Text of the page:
Another significant increase was in the category of fake checks and money orders, rising from the 5th riskiest scam in 2017 to number 3 in 2018. Fake checks and money orders ranked as the riskiest scam for ages 18-24 and consumers lost an average of $1,500. This increase reports led to the BBB’s report: Don’t Cash That Check: BBB Study Shows How Fake Check Scams Bait Consumers.
The top 10 riskiest scams in 2018 were:
- Employment scam (up from #3 in 2017)
- Online Purchase scam (down from #1 in 2017)
- Fake Check/Money Order scam (up from #5 in 2017)
- Home Improvement (up from #6 in 2017)
- Advance Fee Loan scam (down from #4 in 2017)
- Romance scam (up from #11 in 2017)
- Tech Support scam (no change)
- Investment scam (down from #2 in 2017)
- Travel/Vacation scam (down from #8 in 2017)
- Government Grant scam (no change)
Employment scams took over the number 1 spot this year as the riskiest scam in 2018, up from number 3 in 2017. Although susceptibility to employment scams remained about the same, the number of employment scams increased from 5.1% of scams reported in 2017 to 9.1% of reported scams in 2018. This was not only the riskiest scam for three different age ranges (18-24, 25-34, 45-54), but it was also the riskiest scam for military families and veterans.
Romance scams were the only new scam for the top 10 list of 2018 after finishing 11th in 2017. Romance scams ranked as the riskiest scam for ages 55-64 and had by far the highest median amount of money lost in the top 10 at $2,500. Family/friend emergency scams dropped out of the top 10 to number 13 in 2018, but reported the most median amount of money lost of any scam last year at $3,000.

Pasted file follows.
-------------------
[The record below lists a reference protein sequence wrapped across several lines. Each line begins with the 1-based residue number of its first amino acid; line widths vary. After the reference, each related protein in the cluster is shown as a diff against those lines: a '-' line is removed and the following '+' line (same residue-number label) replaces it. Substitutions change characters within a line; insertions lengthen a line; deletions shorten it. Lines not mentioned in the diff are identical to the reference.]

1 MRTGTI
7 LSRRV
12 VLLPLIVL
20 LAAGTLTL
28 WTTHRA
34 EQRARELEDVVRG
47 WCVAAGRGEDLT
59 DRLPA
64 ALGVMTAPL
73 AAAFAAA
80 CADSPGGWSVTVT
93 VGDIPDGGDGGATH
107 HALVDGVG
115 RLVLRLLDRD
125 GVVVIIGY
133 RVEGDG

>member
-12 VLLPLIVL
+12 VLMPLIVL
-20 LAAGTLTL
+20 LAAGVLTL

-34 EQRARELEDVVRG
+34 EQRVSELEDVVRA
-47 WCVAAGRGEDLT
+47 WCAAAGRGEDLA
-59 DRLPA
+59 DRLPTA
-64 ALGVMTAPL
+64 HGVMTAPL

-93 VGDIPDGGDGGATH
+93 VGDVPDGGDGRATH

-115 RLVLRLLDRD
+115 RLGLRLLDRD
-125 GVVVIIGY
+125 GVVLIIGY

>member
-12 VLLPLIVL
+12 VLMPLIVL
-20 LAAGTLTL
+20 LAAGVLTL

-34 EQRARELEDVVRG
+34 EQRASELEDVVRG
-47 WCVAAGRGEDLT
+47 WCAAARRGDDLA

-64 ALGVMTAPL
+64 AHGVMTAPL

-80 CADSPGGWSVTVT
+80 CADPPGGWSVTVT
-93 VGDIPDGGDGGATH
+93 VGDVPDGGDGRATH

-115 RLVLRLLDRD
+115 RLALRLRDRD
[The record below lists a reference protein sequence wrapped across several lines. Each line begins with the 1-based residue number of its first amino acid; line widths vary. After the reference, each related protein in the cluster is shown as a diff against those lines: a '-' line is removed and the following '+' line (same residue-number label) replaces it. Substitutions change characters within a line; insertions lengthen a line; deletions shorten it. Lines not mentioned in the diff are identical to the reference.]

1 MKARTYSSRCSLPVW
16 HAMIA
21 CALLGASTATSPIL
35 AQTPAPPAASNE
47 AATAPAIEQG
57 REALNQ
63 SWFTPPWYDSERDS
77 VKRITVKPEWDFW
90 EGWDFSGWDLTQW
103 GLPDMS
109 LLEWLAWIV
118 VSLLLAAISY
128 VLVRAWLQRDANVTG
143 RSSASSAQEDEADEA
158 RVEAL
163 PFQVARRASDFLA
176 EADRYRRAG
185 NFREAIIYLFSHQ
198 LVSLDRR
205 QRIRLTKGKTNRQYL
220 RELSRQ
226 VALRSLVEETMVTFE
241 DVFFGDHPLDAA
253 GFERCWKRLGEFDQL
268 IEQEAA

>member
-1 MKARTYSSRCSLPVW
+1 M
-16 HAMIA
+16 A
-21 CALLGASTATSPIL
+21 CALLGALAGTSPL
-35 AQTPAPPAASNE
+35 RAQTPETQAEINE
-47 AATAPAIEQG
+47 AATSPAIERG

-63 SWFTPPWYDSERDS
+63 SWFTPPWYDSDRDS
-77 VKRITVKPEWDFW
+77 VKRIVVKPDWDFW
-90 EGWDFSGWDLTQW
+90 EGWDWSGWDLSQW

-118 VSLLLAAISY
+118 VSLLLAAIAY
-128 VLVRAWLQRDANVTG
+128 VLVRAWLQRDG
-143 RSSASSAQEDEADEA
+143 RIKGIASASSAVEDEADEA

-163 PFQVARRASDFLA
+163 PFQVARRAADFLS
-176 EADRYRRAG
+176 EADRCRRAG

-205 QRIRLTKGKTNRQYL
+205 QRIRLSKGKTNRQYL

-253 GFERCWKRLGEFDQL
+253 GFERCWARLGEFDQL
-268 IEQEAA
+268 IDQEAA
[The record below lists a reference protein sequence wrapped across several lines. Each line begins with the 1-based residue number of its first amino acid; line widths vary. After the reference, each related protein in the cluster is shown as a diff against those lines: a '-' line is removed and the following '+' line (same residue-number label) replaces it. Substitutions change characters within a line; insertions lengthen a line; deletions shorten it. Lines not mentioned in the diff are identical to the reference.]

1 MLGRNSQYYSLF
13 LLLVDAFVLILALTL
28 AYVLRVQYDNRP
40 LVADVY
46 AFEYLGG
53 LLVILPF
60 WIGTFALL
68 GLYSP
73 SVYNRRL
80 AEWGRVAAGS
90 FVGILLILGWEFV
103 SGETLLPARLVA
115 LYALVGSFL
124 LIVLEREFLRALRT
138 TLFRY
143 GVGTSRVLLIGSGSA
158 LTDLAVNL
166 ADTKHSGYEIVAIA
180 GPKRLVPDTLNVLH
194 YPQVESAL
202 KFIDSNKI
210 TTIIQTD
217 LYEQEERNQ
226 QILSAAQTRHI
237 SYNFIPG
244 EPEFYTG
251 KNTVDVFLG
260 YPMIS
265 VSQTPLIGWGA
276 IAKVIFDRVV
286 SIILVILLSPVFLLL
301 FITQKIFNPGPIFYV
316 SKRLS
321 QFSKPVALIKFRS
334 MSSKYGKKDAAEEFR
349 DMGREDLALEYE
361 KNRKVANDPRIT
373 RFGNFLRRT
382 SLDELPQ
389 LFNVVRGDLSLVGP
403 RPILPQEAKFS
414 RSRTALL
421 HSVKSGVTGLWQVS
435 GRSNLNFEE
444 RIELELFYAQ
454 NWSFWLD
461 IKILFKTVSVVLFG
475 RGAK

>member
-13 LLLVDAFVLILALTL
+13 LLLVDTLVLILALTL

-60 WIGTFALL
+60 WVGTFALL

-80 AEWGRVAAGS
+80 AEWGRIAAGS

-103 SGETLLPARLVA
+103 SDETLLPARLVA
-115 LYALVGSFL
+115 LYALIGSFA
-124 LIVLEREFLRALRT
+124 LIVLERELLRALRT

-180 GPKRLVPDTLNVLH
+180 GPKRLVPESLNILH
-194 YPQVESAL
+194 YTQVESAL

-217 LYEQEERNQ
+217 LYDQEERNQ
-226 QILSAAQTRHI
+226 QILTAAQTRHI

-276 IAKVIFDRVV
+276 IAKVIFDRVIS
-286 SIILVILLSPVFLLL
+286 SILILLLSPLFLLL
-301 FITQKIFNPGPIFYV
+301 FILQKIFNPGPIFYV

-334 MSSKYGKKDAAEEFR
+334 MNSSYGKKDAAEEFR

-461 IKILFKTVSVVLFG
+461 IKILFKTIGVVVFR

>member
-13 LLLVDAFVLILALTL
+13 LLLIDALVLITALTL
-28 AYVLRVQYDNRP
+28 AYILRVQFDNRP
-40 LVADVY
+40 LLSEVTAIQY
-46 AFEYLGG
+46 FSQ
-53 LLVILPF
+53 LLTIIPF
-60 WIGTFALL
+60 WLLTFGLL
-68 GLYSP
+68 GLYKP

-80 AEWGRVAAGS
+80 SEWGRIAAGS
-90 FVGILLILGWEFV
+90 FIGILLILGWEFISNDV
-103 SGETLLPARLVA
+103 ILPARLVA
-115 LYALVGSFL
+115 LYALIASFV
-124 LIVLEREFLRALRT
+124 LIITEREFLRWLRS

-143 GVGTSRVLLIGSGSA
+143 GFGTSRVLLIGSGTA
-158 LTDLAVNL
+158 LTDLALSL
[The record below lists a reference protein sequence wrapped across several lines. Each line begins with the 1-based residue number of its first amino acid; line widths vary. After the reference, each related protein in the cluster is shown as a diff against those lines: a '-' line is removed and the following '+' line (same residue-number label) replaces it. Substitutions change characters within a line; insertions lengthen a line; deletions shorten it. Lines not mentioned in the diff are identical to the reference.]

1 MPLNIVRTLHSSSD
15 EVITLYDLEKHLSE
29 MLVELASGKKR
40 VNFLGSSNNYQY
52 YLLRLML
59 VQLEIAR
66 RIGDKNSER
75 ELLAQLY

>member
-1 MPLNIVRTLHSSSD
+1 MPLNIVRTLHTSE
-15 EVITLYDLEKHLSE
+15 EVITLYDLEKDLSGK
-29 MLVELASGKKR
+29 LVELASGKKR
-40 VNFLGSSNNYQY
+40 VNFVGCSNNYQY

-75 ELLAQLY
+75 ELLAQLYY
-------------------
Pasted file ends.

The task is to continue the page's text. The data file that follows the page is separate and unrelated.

One of the most common tactics of scammers is impersonation, where the scammer pretends to be a legitimate business that is well known and trusted by the consumer. The top legitimate organizations that were used by scammers in 2018 were: U.S. Internal Revenue Service; U.S. Government (Treasury, Reserve, Medicare,
Social Security, Grants); Publishers Clearing House; Better Business Bureau; and Microsoft.
Even though a phone call is the primary means of contact for all the reports, in the last year, websites took over as the top mean of contact for scams with monetary loss, which means that the susceptibility on the web is higher than phone calls overall. Credit cards have remained the top method of payment from 2016 to 2018 as well, making up 40% of the payment methods used by victims.
Regardless of the scam, scammers often rely on the following tactics:
- The promise of getting a “great deal” (which is often too good to be true)
- Pressure to respond immediately with offers that are time sensitive and prices that “can’t be guaranteed”
- Intimidation (for example, “You are under federal investigation”, “You will be arrested within one hour unless you call this number”)
- Isolation, which aims to force a decision without others’ opinions
Scammers can also be very nice and personable, which can defy “bad guy” stereotypes and make targets more at risk.
Scammers are clever and are always adjusting their tactics, so everyone is vulnerable. BBB Scam Tracker is helping us identify higher risks and debunk long-standing myths, but no one should let down their guard. For more information on specific scams and tips on how to avoid them, go to BBB.org/ScamTips. To report a scam, go to BBB.org/ScamTracker.